...is going to be the next one...

Breaking up with cigarettes is like breaking up with a girl who is always ready to take you back. She follows you on the street. You see her in the most colorful pages of the magazines you read. She talks to you from between the fingers of other men. She looks so lonely over there in that ashtray, doesn't she? Somebody didn't finish her. But you're ready to take her back, aren't you? She is always, always, always ready to take YOU back.

The days after the breakup pass in a daze. You miss her. You can't stop thinking about her. You find yourself getting out of your seat for no reason at all. You are not control of yourself. You daydream about her.

It helps to keep yourself busy, but it doesn't help enough. Her voice is in your head and you find yourself dwelling more and more on how good the relationship really was with each passing day. It doesn't avail you much to force yourself to remember the pain, the hurt, the wheezing sounds in your throat, the fast heartbeat--all the horrors you went through in the relationship. You remember that, frankly, you were bored of her for many months before you broke up, that you just visited her automatically, habitually, not for passion or fun but simple comfort. But it doesn't help.

You force yourself to remember the bad times. You try to hang out with other singles but they seem weird, like somebody you were in a different life. You go online for advice and occasionally peruse pictures of destroyed lungs. Looking at these pictures, you pretend to be concerned. But you only pretend. Because as soon as you turn off the Internet Explorer, you remember the cool windswept beach, the dark city night, the fast rollin' car, the lonely dark room full of tears, the mushroom trip in the desert--all the times when you were happy or sad, manic or depressed or elated or angry or confused or adventerous, and yes, the Times of Great Possibility, too, when your life opened up like a flower tasting the sun--and you remember that She was there, and she Helped you and Soothed you and Gave you something to Do. You remember how she caressed your dry lips with her smoke that was so hot it seemed fluid. You remember that she never asked for anything in return, she only gave and gave and gave as long as you let her stick around. Trapped in the world of memories.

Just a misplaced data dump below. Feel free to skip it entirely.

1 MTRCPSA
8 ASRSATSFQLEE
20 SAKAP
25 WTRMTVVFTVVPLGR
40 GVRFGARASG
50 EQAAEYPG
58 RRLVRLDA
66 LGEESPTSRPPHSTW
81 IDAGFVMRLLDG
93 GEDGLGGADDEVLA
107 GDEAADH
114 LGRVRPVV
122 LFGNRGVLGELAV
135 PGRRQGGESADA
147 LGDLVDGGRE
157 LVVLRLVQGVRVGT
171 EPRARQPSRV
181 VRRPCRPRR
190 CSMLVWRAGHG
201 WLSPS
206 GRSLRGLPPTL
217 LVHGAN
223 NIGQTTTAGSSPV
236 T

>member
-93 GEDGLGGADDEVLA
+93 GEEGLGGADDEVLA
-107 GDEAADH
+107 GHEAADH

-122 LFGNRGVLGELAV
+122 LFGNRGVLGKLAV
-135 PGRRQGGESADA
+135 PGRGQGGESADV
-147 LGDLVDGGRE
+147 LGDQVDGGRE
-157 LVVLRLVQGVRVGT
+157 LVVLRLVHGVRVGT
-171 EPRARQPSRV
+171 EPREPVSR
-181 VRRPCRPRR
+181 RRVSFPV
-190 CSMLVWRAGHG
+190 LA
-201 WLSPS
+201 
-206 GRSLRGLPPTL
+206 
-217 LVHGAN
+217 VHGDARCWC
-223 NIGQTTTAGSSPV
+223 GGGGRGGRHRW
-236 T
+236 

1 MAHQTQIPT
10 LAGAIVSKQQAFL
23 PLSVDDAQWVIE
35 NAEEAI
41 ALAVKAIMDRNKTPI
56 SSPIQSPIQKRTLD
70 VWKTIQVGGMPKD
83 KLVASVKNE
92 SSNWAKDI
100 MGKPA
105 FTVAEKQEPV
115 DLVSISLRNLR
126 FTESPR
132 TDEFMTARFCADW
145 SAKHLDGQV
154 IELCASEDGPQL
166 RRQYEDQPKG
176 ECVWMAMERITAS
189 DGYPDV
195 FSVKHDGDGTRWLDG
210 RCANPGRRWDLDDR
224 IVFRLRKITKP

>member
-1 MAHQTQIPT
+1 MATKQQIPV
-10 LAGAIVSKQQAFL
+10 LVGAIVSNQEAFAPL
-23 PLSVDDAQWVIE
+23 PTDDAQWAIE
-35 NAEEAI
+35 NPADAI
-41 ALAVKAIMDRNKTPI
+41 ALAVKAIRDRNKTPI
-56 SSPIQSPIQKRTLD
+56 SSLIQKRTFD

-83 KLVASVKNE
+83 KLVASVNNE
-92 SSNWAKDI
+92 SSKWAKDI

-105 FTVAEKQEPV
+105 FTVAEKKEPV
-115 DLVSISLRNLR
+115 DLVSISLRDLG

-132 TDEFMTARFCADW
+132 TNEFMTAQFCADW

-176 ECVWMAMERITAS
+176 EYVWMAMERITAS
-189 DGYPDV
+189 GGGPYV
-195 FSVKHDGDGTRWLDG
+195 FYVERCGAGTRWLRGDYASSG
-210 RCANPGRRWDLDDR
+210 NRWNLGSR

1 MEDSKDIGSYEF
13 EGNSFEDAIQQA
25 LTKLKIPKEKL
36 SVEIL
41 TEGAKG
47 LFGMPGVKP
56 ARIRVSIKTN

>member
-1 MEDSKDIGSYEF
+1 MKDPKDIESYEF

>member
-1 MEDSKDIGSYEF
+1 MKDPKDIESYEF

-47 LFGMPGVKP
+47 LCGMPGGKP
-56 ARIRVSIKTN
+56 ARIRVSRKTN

And you begin to feel remorseful. In your mind nothing but good times are cropping up. The more desperately you try to forget her the more you see nothing bad about her.

And then you think to yourself: "I love her, I really do". And you rush out the door.

And somewhere within ten blocks of your home, she is waiting for you with open arms, the arms she always keeps open for you, always, even unto death.

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